Like I said the other day, feminism is a movement of people—including men—who believe in gender equality. Men like my fellow writer Sam; men like my best friend Bryan.
Too often feminists push these allies away. It’s bad enough that we have to battle the whole “f-word” taboo, but why battle amongst ourselves, too? Sure, feminism includes a lot of different thoughts and beliefs as individual as all the people who call themselves feminists, but can’t we all just get along?
Tom Digby and Patrick D. Hopkins both write of the taunting and exclusion they faced as men identifying in feminists in Men Doing Feminism. Hopkins even poses the following question: if feminism is perceived as about women and for women, does that mean it should be by women as well?
This exclusionary definition is going to hurt the movement for equality. If feminists want to be on equal footing, then how can we throw men under the bus?
We have to remember that not all men are perpetrators of violence and discrimination against women. Not all men are out to get women. Some men—I’d even venture to say most men—want to help. Jezebel regularly features stories about men (like Ryan Gosling) speaking out against gender discrimination and inviting readers to share stories about the amazing men in their own lives. It’s so great to see fantastic stories like that.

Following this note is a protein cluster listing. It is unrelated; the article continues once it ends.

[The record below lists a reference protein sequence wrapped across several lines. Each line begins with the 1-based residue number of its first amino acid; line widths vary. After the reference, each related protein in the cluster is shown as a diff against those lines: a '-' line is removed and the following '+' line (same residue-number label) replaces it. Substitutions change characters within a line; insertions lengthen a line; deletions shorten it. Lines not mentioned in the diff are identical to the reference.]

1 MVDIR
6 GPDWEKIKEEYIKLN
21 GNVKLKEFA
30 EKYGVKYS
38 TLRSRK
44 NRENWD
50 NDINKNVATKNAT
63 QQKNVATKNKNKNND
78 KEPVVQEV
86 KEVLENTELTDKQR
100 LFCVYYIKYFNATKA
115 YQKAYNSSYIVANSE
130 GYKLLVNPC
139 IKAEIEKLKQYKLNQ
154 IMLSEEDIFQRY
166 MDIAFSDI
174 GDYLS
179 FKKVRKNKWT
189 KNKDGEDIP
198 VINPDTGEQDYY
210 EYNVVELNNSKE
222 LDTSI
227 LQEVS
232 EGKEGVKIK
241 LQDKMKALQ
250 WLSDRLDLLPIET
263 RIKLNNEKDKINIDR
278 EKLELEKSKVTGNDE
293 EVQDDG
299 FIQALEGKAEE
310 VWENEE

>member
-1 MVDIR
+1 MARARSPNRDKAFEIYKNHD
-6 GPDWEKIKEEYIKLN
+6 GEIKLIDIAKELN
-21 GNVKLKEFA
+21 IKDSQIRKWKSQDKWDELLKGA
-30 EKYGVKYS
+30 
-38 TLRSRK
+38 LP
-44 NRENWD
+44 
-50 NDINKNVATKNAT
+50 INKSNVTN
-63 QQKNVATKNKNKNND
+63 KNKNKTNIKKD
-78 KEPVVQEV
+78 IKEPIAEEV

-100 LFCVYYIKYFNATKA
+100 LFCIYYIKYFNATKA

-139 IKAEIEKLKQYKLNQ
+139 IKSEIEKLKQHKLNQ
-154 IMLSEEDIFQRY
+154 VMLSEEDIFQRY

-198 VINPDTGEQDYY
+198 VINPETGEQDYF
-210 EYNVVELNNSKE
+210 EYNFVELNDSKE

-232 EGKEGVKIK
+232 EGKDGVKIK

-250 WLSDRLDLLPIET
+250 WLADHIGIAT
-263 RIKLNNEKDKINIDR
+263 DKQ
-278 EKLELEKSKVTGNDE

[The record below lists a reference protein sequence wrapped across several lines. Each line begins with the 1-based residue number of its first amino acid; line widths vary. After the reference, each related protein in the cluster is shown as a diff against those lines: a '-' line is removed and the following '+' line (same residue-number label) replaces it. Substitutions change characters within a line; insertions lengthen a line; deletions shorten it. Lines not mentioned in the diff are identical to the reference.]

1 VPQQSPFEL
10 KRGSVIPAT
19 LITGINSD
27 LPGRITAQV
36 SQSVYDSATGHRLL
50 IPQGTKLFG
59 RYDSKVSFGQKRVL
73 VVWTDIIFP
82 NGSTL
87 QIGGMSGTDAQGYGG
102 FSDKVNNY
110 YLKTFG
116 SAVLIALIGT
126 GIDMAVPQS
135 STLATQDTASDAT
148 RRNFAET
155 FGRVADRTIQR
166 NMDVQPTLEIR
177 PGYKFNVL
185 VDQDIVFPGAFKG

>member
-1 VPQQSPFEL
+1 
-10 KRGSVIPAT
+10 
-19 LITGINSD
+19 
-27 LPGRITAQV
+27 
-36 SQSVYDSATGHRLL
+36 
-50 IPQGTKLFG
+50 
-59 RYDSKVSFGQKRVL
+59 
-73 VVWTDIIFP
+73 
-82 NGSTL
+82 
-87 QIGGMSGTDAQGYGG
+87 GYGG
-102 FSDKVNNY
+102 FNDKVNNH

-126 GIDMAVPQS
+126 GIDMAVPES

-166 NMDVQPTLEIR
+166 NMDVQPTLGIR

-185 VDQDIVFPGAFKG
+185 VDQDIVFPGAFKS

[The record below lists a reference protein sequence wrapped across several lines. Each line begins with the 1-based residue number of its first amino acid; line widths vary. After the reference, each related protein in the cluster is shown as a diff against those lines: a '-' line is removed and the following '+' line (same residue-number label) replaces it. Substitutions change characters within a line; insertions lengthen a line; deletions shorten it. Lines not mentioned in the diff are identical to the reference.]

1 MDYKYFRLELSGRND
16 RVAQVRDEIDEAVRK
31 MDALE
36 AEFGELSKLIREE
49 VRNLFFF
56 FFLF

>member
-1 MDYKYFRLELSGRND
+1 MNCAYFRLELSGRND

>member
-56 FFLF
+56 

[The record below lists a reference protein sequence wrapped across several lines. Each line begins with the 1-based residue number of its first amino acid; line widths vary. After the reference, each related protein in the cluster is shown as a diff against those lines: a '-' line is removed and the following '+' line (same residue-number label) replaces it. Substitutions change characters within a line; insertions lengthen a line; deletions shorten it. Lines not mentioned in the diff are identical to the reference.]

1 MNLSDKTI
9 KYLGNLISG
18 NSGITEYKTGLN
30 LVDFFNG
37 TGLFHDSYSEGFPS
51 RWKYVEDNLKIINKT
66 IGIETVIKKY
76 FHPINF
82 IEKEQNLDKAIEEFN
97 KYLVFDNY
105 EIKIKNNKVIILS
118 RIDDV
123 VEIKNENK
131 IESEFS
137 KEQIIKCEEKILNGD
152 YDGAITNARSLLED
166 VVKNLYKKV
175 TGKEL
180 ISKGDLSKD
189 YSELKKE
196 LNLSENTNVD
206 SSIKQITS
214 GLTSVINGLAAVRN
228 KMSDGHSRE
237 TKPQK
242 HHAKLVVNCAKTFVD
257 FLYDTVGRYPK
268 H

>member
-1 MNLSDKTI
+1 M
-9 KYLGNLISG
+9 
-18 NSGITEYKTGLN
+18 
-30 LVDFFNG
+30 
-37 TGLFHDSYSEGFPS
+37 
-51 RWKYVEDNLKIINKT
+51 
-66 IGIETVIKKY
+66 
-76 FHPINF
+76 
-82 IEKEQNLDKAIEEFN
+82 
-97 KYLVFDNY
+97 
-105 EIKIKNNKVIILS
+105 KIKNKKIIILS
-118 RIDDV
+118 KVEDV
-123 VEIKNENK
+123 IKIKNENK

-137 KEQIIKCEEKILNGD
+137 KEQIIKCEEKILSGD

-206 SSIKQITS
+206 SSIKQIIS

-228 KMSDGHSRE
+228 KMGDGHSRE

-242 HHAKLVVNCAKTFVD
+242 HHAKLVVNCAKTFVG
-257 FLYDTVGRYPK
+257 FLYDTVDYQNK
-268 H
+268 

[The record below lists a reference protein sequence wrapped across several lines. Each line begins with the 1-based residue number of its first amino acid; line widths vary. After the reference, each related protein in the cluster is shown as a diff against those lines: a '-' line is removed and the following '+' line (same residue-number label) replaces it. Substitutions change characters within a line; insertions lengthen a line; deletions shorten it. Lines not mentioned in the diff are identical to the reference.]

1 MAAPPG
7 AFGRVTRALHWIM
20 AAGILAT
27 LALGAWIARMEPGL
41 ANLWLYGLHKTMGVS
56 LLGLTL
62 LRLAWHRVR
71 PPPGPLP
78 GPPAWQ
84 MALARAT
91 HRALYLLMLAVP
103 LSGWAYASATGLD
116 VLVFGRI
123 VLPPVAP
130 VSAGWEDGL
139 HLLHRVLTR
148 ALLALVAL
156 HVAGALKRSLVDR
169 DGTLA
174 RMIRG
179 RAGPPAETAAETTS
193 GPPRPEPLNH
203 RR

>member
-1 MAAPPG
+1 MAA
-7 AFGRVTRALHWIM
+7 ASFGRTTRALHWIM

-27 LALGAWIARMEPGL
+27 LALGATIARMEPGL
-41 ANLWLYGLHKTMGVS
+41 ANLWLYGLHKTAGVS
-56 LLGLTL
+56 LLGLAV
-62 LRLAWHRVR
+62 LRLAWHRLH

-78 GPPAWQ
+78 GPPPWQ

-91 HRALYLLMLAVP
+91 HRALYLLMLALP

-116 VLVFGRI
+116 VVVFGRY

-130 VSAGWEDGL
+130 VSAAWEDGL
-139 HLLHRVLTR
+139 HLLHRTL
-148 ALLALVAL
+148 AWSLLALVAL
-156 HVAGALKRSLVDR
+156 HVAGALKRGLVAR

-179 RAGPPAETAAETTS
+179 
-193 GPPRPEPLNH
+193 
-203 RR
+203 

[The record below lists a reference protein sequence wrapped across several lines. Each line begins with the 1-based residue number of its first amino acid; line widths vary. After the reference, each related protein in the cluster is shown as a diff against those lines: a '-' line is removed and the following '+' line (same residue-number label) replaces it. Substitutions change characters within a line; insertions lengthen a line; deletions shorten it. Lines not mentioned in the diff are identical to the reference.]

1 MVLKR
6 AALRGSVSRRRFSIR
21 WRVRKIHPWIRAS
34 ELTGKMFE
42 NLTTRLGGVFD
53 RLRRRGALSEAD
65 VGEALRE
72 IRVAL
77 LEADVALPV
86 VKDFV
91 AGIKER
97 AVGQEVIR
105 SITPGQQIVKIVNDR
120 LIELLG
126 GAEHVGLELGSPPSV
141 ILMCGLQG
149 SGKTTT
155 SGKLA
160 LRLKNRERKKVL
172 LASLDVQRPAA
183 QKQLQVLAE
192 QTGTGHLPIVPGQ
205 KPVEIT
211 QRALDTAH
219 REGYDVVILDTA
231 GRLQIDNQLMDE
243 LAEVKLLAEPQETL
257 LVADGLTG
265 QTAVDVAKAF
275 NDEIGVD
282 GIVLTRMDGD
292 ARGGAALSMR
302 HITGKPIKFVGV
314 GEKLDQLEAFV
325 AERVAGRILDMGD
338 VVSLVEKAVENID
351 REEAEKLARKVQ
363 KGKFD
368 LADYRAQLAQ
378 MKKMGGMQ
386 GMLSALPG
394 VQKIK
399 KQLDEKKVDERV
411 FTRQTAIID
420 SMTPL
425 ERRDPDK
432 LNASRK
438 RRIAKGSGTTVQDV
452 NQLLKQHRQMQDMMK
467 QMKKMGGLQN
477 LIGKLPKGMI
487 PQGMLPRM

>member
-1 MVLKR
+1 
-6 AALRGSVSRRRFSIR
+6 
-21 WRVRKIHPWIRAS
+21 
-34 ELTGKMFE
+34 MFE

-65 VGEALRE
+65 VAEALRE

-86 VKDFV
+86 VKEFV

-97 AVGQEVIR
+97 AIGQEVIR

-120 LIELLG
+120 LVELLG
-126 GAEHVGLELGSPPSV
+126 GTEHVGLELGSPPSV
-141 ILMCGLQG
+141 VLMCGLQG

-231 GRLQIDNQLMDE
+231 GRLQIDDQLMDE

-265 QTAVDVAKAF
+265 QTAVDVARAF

Too often, men are seen as the enemy of feminism. IMO, it’s not men, but our socialization (and ridiculous gender stereotypes that perpetuate everyday prejudices and inequities) that is feminism’s arch nemesis. Like Sam said, we’re all on the same side; we’re allies.
So let’s not go mislabeling men who proclaim themselves feminists or champions of gender equality to have ulterior motives, less masculine, or obviously gay. Why can’t they just be human; compassionate people who want to help society take a few steps forward?
This post brought to you by Dawn.